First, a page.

In addition to the Mourning Warbler, we saw Ovenbirds and a Northern Waterthrush. Later Bill and I explored the more remote areas of the park and came up with Nashville and Bay-Breasted Warblers, ad heard Hooded Warbler.  Still present are Northern Parulas, American Redstarts, Magnolias and a few Blackburnians.  Blackpoll Warblers are common now as well as Candas.  We found one Wilsons Warbler to round out the total of  20 species seen today.

Friday, May 17, 2013

May 17 - Sterling Forest

After work this evening I went up to New York State's Sterling Forest.  I was able to see all of my targets and a few extras as well.
First up was a Black-Billed Cuckoo which was calling as soon as I gout out of the car & allowed spectacular views.  Nearby a Yellow-Throated Vireo was also seen well.  I was also able to see the Yellow-Billed Cuckoo later this evening.
Next was the specialty bird of this spot, the Golden-Winged Warbler, which is a species that is extremely hard to find nesting in New Jersey anymore.  Thankfully they are still reliable here.

Go to Lloyd  Spitalnik's website to view more of  this beautiful warbler, and his other fine work.

I also saw the Blue-Winged Warbler and Prairie Warbler amongst the many singing Indigo Buntings.  Another specialty warbler of this location is the Cerulean Warbler and I was lucky to see both the male and the female this time. Other warblers tonight were Black-and-White, Common Yellowthroat, American redstart, Northern Parula, Yellow, Chestnut-Sided, and Blackpoll.
These birds were joined by Scarlet Tanager, Baltimore Oriole, rose-Breasted Grosbeak and Great Crested Flycatcher. A pair of Ruby-Throated Hummingbirds put on a nice show too. 

Just as dusk was setting in I glimpsed some Common Nighthawks overhead and ended up with a total of  11 being seen.  In the woods a Barred Owl called, and later several Eastern Whip-poor-Wills sounded off.  Overall a very productive, and enjoyable, end to the work week and  start of my birding weekend.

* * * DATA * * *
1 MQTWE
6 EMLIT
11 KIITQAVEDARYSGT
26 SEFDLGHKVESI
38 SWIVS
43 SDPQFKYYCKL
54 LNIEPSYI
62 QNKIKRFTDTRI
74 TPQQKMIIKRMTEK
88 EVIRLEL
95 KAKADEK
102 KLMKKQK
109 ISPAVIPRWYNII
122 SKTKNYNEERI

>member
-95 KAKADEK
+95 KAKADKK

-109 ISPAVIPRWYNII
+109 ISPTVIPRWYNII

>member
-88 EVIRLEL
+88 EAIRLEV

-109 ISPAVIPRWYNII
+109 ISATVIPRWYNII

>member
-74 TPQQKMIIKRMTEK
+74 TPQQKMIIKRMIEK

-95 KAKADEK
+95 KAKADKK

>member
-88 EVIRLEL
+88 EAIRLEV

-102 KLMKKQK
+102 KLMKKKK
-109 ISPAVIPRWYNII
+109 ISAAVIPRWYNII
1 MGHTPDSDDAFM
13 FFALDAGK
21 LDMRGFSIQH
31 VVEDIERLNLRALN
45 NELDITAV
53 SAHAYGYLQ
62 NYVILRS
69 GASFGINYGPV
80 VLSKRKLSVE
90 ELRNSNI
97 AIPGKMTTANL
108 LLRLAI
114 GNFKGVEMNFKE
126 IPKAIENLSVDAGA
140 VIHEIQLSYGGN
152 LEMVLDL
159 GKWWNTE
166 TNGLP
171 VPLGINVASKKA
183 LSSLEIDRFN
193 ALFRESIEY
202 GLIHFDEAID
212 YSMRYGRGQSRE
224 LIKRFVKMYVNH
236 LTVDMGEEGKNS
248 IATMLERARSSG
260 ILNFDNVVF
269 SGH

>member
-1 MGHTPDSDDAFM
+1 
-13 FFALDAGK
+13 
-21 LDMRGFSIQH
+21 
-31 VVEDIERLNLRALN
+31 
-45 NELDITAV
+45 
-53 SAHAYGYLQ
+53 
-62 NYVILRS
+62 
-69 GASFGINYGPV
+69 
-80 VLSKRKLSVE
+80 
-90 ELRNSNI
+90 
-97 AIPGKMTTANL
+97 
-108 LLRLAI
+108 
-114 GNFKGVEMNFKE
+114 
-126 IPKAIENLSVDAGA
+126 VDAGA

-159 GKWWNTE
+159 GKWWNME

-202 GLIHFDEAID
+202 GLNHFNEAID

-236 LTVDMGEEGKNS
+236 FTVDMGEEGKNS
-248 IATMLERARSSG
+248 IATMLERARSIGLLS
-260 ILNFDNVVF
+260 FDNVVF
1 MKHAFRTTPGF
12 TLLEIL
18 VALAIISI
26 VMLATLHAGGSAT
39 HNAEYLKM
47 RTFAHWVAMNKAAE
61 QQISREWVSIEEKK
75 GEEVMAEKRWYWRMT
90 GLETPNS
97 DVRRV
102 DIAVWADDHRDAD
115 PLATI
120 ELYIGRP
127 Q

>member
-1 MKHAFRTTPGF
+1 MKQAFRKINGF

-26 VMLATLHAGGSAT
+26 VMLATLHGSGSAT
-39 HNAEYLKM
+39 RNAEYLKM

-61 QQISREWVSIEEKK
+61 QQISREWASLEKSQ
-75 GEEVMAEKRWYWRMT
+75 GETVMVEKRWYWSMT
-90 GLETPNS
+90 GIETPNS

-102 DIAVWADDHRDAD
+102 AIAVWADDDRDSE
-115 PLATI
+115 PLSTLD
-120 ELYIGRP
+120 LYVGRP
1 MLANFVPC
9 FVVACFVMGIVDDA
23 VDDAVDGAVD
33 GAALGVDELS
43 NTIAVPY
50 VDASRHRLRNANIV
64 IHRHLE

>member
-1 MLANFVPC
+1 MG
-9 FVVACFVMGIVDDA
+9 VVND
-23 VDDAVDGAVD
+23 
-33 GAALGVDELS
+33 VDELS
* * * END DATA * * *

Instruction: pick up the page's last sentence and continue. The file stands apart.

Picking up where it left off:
Sunday, May 12, 2013

May 12 - Grand Day at Garret

This morning I got started just before dawn at Garret Mountain and was able to see a Common Nighthawk in the first minutes after sunrise.   The rest of the day was very enjoyable with many new arrivals, particularly for me as I was away for the first week of May.

Warblers put on a good showing with these 20 species being seen: Ovenbird, Northern Waterthrush, Black-and-White, Tennessee, Common Yellowthroat, American Redstart, Cape May, Northern Parula, Magnolia, Bay-Breasted, Blackburnian, Yellow, Chestnut-Sided, Blackpoll, Black-Throated Blue, Palm, Yellow-Rumped, Black-Throated Green, and Wilson's.

Both orioles of Baltimore & Orchard were seen, as were vireos of  Yellow-Throated, Blue-Headed, Warbling, and Red-Eyed. Both Nuthatch species were tallied as were Great Crested Flycatcher, Eastern Phoebe, Least Flycatcher, Eastern Wood-Pewee, and Eastern Kingbird.

Saturday, May 11, 2013

May 11 - Brigantine re-opens !

After last October's Hurricane Sandy the Edwin B. Forsythe National Wildlife Refuge, a/k/a Brigantine, was heavily damaged and has now re-opened.

click to enlarge


The wildlife loop was breached in several sections and required months of work to be repaired.  On Thursday evening a breeding female Red Phalarope was found, and this bird was also seen on Friday morning.  So I made the drive down here on Saturday, however the bird was not seen again after Friday.

I did however enjoy seeing the many splendid breeding plumaged Dunlin, formerly known as the Red-Backed Sandpiper.


Other birds seen today were Wood Duck, Northern Shoveler, Common Loon, Great Egret, Snowy egret, Black-Crowned Night-Heron, Glossy Ibis, Osprey and Clapper Rail.
Shorebirds were Black-Bellied Plover, Semiplamated Plover, Oystercatcher, Spotted Sandpiper, Willet, both Yellowlegs species, Whimbrel, Marbled Godwit, Ruddy Turnstone, Semipalmated Sandpiper, western Sandpiper, Least Sandpiper and Short-Billed Dowitcher.
Terns seen were Gull-Billed, Caspian & Forsters, and Black Skimmer.  Swallows were Purple Martin, Tree and Barn Swallows.  Passerines were Eastern Kingbird and White-Eyed Vireo